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Outer San Blas Islands. Photo by Birgit Hackl
Outer San Blas Islands. Photo by Birgit Hackl

The Darién: In the Wake of Discoverers and Pirates

 

After Columbus’ discovery of the ‘new world’ in 1492, the Spanish conquistadores subjugated islands in the Caribbean and then focused on South and Central America. The first colonies were founded in the Darién—a region between today’s Panama and Colombia. Instead of thriving cities, modern maps only show sparse settlements there. The jungle proved to be stronger than the conquerors, the interior of the Darién remains largely untouched. By boat it is possible to explore the coast along the tracks of explorers, colonists and pirates.

The Golfo de Urabá (Colombia) is the southernmost point of the Caribbean. Here Alonso de Ojeda—a Spanish nobleman who accompanied Columbus and Amerigo Vespucci before his own expedition—founded the first Spanish settlement on the American mainland in 1510: San Sebastián de Urabá. Hunger, diseases and poisonous arrows soon decimated the settlers.

Before Vasco Núñez de Balboa became a famous explorer, he lived in the colony of Hispaniola (Haiti/Dominican Republic) as an unsuccessful pig farmer. To escape his creditors he hid as a stowaway on a ship sent to San Sebastián. Balboa was soon discovered and only his knowledge of the region saved him from being marooned. When the ship reached the settlement it had already been abandoned and Balboa suggested relocating to the western shore where he assumed he’d find fertile soils and friendlier indios. The Spaniards were opposed by a cacique (chieftain), but they won the battle, founded a new colony and named it Santa María la Antigua del Darién, in honor of the Virgin of Sevilla whose protection they had invoked during the fight. Nothing remains of the first two colonies; the lush jungle overgrew the ruins.

Sailing north into Panama we entered the autonomous Comarca de Kuna Yala and found more traces of Balboa who kept exploring the land eager for gold and slaves. Attracted by myths of riches in the south, he organized an expedition. One hundred and ninety Spaniards and 1000 warriors of the cacique Careta (probably the village Carreto) set out into the mountains. Many were killed in attacks, or died of exhaustion and diseases, but Balboa continued and on September 25 1513, he was the first European to see the legendary ‘south seas’ (the Pacific). Balboa discovered and named the Golfo de San Miguel and the Las Perlas Islands, and returned later with a second expedition exploring and conquering more of the Pacific coast. Despite (or because of) his success he made influential enemies, was accused of treason and beheaded in 1519. Regardless of his inglorious death and his cruelty against the indigenous population, Vasco Núñez de Balboa has become Panama’s national hero. Parks and streets throughout the country carry his name, as well as the currency and the most popular Panamanian beer.

In the mangrove-fringed bay of Puerto Escocés (Scottish Harbour) a few miles north, ruins of another colony remain. In 1698 the Kingdom of Scotland sent out 1200 settlers in an attempt to become a world trading nation. The Scots built a fort, a watchtower and a village, and called their new home ‘Caledonia’ (a nearby Kuna village still carries that name). Farming proved difficult, the Kuna showed little interest in trading bibles, combs and woolen clothing. Devastating epidemics and hunger led to mortality rates of ten settlers a day. After eight months they gave up and only 300 survivors reached Scotland. Another fleet with 1000 settlers found only abandoned huts, disputes followed and after a Spanish siege the colony was abandoned. The ‘Darien disaster’ is rated as a factor that led to the end of Scotland’s independence and the founding of Great Britain in 1707. Wandering through the lush gardens of Puerto Escocés it’s hard to imagine the starving settlers. According to the Kuna, the colony did not fail because of bad planning, weak leadership and epidemics; they simply failed to appease the bad ghosts that dwell in the bay.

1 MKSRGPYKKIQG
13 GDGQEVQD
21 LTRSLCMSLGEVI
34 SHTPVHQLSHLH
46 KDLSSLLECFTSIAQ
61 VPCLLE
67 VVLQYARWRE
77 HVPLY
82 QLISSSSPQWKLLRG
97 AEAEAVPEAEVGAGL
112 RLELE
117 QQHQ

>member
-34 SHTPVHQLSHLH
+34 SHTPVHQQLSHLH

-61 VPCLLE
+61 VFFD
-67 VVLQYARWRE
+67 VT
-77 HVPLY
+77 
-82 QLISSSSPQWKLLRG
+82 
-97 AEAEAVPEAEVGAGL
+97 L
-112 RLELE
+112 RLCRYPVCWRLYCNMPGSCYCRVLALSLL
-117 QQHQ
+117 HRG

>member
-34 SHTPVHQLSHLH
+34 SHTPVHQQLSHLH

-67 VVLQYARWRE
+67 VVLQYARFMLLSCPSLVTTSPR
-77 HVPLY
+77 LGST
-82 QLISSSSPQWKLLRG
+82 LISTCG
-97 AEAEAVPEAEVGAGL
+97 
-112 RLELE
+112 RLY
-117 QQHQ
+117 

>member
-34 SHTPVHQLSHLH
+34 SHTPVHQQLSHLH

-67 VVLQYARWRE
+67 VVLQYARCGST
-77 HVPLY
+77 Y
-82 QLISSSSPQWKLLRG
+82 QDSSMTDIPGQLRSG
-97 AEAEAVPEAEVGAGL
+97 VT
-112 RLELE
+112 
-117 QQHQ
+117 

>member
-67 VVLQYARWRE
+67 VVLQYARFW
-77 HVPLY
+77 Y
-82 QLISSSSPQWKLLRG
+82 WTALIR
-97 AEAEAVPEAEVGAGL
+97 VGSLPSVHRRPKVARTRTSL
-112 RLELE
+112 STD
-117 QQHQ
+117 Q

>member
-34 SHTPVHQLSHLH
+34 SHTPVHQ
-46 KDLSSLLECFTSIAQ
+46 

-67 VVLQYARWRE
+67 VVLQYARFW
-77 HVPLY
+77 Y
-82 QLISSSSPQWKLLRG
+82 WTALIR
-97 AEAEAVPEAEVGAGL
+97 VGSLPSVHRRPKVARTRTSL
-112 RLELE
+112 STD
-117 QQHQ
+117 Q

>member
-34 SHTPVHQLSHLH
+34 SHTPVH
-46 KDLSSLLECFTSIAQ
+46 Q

Sailing on to Isla Pino, we crossed the tracks of a fascinating adventurer: William Dampier (1651 – 1715). Dampier was an English buccaneer and explorer, but also a naturalist who chronicled his experiences in extensive journals. In the late 17th century the Spanish Empire had conquered large parts of America and exploited the resources, attracting English and French pirates and buccaneers—among them William Dampier. When buccaneers landed in Isla Pino, the Kuna, who had suffered under the Spaniards, offered to lead them over the isthmus where they raided the rich cities on the Pacific side.

Cruising along the Colombian and Panamanian coast and venturing into the rainforest you can still see the world through the eyes of the 16th century discoverers. The Golfo de Urabá nowadays has a bad reputation concerning drug trafficking and guerillas, but yachts can anchor off Turbo. The bay of Sapzurro at the entrance of the gulf offers a very attractive and much safer anchorage and a starting point for jungle walks. In Kuna Yala, cruisers can choose between hundreds of anchorages in front of traditional villages or off remote islands. The Darién jungle still covers the whole isthmus between Panama and Colombia. No roads lead here—even the Inter-American Highway connecting Alaska with Chile is interrupted in the ‘Darien gap’. The Darién is home to the indigenous groups of the Kuna, Emberá and Wounaan and comprises an exceptionally high biodiversity in its mangrove swamps, rainforests and rivers. However, despite conservation efforts in a national park, the ecosystem is threatened by farming and illegal logging along the advancing road.

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